THE undisputed king of liquor trade in Uttar Pradesh, Gurdeep Singh Chadha, more popularly known as Ponty Chadha, who heads a $1.5-billion empire out of Lucknow, has bagged two sugar mills in the UP government’s ongoing privatisation bid and has appetite for more. The reclusive Ponty Chadha, in a rare interview, says he is looking at controlling a cluster of six to seven mills in the next couple of years.
In a sense, it is homecoming for Mr Chadha, whose father Kulwant Singh Chadha, started with a sugar crusher in Moradabad in the 60s. He then migrated to liquor trade, which his son, Ponty, along with two brothers, have taken to staggering heights aided by some contentious policies of the state government. While the liquor trade, in which he enjoys total domination in UP, remains the mainstay of the group that is in the throes of a restructuring. Mr Chadha tells ET about his ambitious plans for sugar and power sectors.
What is the existing capacity of your sugar units and how much are you targeting?
We currently have a total cane-crushing capacity of 16,000 tonnes crushed per day (TCD) at our two mills in Punjab and one in Uttar Pradesh at Dhanuara in JP Nagar district. The two UP government mills we won have a capacity of 3,000 TCD each. We will be pumping in around Rs 200 crore into each of these two mills to scale up their capacities to 8,000 TCD each. Together, all these five mills will have a crushing capacity of 32,000 TCD once the expansion is complete. If we manage to win more mills in the ongoing disinvestment programme, the total capacity would go up accordingly. We also plan to set up two new sugar mills in UP in the area where our mills are located.
Do you think this was the right time to enter as the sugar cycle is on the downturn and all indications are that the next couple of years would not be very profitable?
Yes, we understand that. It is quite true the sugar sector will not be very profitable in the next two to three years. But our business model is based on having better sugar recovery than the rest of the players, assured cane supply, reducing costs and most importantly cogeneration power units would compensate the lean cash flow from sugar.
How do you propose to increase sugar recovery and get assured cane supply which can be a tricky task?
We are very clear about having all our sugar mills in the same area i.e., located close to each other. We want to have a cluster, of six to seven sugar mills, which will share the cane area boundaries with each other. This would mean that there would be no other millers in the area and all the cane would naturally come to us. We are working on having a contiguous cane area of two lakh hectares. This massive chunk of cane area would enable us to introduce better-yielding varieties of cane to the farmers for our mutual benefit. Farmers would not travel far from their fields to sell cane and with our mills enveloping the area, the cane would naturally come to us. Also with mills being in close vicinity, transportation cost would go down drastically. We would be able to save about Rs 100 crore a year through such measures alone.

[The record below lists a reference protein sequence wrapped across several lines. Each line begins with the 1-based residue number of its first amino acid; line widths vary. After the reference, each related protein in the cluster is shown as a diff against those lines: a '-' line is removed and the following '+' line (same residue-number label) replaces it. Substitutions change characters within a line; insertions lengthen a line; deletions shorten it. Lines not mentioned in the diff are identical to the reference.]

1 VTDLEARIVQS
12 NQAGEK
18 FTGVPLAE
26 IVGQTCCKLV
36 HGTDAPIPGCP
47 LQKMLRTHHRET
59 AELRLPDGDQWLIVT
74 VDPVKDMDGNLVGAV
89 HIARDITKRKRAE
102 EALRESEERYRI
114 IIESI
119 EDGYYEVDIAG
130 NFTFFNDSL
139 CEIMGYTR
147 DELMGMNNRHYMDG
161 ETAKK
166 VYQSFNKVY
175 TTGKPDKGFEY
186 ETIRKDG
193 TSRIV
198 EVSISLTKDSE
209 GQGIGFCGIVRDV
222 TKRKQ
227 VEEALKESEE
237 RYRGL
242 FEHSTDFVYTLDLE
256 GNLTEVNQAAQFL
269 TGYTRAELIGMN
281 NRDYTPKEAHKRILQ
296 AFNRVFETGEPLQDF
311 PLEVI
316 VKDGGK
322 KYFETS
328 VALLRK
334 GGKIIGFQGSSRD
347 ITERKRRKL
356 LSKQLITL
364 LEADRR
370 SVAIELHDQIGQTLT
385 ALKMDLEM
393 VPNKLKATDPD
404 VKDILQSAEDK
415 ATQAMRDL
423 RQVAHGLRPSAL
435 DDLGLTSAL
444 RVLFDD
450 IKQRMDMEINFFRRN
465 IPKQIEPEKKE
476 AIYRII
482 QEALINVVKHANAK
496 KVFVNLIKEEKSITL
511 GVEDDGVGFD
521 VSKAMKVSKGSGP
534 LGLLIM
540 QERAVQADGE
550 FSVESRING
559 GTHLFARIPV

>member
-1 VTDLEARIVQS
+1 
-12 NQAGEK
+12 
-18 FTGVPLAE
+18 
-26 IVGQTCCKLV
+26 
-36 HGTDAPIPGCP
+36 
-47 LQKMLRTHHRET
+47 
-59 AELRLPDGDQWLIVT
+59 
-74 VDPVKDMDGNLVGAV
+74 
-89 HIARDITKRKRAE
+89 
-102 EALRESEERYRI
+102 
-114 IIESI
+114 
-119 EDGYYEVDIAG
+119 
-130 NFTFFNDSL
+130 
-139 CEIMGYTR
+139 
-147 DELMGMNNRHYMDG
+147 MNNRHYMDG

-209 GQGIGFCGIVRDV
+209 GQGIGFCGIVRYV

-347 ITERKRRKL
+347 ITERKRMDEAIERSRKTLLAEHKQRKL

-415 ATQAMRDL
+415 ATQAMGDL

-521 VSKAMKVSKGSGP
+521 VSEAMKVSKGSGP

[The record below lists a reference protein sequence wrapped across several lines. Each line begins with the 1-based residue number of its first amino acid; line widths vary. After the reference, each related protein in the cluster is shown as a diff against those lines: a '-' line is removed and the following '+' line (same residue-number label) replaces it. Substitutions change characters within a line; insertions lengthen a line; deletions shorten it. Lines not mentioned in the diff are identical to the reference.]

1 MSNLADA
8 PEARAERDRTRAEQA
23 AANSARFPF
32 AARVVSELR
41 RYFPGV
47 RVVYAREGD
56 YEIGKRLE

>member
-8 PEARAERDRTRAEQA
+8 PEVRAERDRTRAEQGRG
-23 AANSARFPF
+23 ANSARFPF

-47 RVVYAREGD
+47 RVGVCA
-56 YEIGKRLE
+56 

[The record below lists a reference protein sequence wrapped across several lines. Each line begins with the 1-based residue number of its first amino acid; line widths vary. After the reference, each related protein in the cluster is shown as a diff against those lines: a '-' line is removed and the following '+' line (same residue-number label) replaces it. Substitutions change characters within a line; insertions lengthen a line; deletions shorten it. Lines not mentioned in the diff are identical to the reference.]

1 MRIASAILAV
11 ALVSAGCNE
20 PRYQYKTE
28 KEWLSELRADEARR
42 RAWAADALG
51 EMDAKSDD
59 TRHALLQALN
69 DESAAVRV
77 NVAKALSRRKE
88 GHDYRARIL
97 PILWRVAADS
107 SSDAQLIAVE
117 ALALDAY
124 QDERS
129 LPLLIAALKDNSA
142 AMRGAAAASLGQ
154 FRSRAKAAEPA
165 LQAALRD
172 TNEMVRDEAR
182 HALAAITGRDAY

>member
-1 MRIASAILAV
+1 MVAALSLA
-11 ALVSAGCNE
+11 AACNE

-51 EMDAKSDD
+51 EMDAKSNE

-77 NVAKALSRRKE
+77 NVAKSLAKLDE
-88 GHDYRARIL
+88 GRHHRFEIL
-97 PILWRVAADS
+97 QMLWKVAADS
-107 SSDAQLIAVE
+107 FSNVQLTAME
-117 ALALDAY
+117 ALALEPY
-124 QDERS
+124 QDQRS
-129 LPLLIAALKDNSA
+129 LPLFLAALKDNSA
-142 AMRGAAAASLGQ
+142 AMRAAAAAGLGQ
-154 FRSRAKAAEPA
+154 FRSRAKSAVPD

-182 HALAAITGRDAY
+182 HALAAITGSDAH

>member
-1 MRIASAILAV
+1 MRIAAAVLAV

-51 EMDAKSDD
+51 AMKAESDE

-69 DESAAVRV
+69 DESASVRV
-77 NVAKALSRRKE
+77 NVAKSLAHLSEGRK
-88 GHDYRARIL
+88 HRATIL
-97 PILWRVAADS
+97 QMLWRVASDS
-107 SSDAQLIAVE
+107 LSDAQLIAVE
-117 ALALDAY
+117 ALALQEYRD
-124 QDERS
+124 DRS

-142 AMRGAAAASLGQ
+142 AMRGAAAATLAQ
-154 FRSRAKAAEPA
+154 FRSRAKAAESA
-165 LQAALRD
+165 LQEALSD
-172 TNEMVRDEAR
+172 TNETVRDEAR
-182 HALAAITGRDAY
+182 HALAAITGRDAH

Will cogen power projects be a major focus area for you?
Power would in many ways be the main thrust area. We will have cogen units at all our sugar plants and with the government allowing coal-based generation during the off season, it would be a major flow of cash for us. In fact, the way we have planned things is that the cogeneration units would pay for the cost of acquiring the government mills and paying off the loans. As you said, sugar will not generate much profit in the next two years or so, and we have calculated that the cogeneration power units will help us generate enough profits to meet our liabilities and capital expenditure.
What is the optimum price of cane that you see for the next season? Where do you see ethanol prices headed?
This year, farmers got a high price for cane due to initial estimates of underproduction. The price of cane in the next crushing season cannot be that high due to crash in sugar prices. What should an optimum price of cane be I cannot really say as a host of factors including the market price of sugar decide that.
Do you see consolidation happening in the sugar sector?
Consolidation in the sugar industry is bound to happen at some point. Those millers who have just confined themselves to producing sugar only would eventually lose out. Those who have not been expanding their cogeneration power units would eventually start bleeding and would be forced to sell out to bigger players.
Would you also consider setting up large thermal power projects, independent of the sugar units?
We are definitely considering entering the power sector, but right now our entire focus is on our existing businesses and the expansion into the sugar sector. We are also exploring the possibility of setting up sugar units in Ethiopia. Paper and steel production are also on our radar. But these are still at the initial stage.
Monday, July 19, 2010 | India Sugar, Latest Sugar News, Sugar Industry News | 0 comments »